Important News: Access to the Bandai-Azuma Skyline Sightseeing Road has been restricted following the Volcanic Warning Level for Azumaya being raised from Level 1 (“Potential for Increased Activity”) to Level 2 (“Do Not Approach the Crater”). A restricted access zone has now been put into effect around within 1.5 k of the crater, meaning that visitors can’t access Jododaira Resthouse, Mt. Azuma-Kofuji or Mt Issaikyo while the Level 2 Volcanic Warning is still in place. Takayu Onsen, Tsuchiyu Onsen and Iizkaa Onsen and outside of this 1.5 km and are therefore not affected. See here for a map of the area. Stay tuned for further updates.
For nature-lovers, I recommend checking out the trekking course from Jododaira Rest House to Mt Issaikyo. The course up to the peak of Mt Issaikyo (altitude of 1948.8m) and back down to the Rest House is around 7km in total, and takes around 3 hours. The official first day of Mt Issaikyo’s 2018 hiking season is coming up soon, on June 3.
Jododaira Rest House, a facility with a restaurant, food and drink counters, and a souvenir shop, is at an altitude is approximately 1600m, sits at the foot of Mt Azuma Kofuji (pictured below), a volcano with a huge caldera at the center.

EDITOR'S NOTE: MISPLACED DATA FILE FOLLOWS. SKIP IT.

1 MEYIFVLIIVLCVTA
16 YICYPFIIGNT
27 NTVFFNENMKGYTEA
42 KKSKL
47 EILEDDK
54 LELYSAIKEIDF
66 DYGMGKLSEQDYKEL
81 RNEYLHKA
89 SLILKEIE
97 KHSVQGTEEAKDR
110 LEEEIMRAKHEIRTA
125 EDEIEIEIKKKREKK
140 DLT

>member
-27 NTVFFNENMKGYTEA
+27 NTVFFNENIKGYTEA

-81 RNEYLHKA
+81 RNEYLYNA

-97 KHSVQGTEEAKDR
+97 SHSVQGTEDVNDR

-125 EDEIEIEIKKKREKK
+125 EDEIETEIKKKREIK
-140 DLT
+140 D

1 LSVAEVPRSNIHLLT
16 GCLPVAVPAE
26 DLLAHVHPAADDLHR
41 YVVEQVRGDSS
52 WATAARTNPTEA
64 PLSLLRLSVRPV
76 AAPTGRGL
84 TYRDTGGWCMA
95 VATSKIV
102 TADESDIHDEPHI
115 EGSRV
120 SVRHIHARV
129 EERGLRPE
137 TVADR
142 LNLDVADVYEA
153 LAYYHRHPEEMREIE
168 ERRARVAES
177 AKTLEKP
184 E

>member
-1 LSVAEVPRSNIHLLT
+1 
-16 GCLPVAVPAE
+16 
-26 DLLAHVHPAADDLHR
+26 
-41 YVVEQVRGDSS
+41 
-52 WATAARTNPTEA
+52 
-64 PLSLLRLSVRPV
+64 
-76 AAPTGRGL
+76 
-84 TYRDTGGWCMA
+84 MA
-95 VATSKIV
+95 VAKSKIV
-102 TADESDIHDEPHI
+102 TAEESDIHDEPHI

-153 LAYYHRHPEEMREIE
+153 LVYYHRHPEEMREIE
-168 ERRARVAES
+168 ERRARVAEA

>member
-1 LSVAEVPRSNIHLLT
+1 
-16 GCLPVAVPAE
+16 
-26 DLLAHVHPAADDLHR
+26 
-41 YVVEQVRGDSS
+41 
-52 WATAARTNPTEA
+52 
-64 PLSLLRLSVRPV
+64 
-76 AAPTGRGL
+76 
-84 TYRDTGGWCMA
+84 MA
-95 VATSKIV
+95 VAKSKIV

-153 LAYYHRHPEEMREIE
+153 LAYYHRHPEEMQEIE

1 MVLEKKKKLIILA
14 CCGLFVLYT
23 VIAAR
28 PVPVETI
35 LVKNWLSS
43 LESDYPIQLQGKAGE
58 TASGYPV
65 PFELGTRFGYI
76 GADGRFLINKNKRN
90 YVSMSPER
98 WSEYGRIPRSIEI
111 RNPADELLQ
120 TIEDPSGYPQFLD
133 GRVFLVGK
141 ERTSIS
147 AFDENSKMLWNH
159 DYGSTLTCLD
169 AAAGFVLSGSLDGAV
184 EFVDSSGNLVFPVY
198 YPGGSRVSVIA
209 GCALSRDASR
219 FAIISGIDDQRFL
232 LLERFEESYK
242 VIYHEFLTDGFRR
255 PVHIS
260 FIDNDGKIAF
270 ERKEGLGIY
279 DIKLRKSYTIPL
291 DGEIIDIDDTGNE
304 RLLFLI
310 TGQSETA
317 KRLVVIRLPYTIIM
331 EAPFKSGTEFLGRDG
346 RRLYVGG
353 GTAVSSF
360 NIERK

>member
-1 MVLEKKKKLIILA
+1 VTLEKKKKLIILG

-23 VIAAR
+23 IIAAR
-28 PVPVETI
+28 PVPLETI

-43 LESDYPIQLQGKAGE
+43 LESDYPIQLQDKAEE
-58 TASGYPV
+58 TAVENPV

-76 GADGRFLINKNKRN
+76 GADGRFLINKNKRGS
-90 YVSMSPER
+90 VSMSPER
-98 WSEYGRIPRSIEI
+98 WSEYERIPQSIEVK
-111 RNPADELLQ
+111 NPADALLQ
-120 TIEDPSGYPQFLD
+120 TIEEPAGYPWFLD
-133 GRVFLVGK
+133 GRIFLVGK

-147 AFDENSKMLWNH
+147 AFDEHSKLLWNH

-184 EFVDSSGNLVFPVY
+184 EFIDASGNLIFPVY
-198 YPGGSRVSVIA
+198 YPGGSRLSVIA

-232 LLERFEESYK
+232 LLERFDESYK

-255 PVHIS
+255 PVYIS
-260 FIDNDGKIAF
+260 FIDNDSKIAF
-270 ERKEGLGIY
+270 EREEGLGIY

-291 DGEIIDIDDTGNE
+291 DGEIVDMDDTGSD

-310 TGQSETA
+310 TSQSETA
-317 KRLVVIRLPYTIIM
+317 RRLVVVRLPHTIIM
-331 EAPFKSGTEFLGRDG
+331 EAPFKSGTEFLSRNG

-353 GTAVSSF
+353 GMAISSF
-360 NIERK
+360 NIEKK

You can walk around the ridge of this volcano in just 1 hour! I wrote a blog about this quick hike on my blog before – please see here.
The trek to the peak of Mt Issaikyo begins in the car park of Jododaira Rest House. You make your way to the peak of the mountain via Sugadaira Emergency Lodge. Once at the peak, you’ll be greeted with beautiful views of Lake Goshikinuma – a cobalt blue lake. The colour of this lake is made even more fantastic in contrast to the colours of the wetlands surrounding it.
On the way back from the lake, you take a slightly different route, passing through the Sugadaira plains to Lake Kamanuma. From there, you trek through Ubagahara plains, back to Jododaira Rest House.
Although there are pamphlets available of the route to Mt Issaikyo at Jododaira Rest House, none of them are in English, so I made a simple map of the hiking route. I’ve annotated it with with the approximate time it takes to walk between different points.
I hiked up to the peak of Mt Issaikyo last August. We went on the national holiday known as ‘Mountain Day’, along with many other eager mountain climbers, but unfortunately we were a bit unlucky with the weather.
I had been told by my colleagues that unless the weather is really clear, you’re unlikely to be able to see Lake Goshikinuma – which is known locally as ‘The Witch’s Eye’ – from the viewpoint. So, I wasn’t feeling too hopeful that we’d have much a view from the top. But the weather did clear up a bit, and just being outside surrounded by so much green really lifted my spirits.
A lot of the walkway is boarded over, meaning that the trail is easy to follow regardless of lack of English signposts, and also that it’s pretty easy to trek.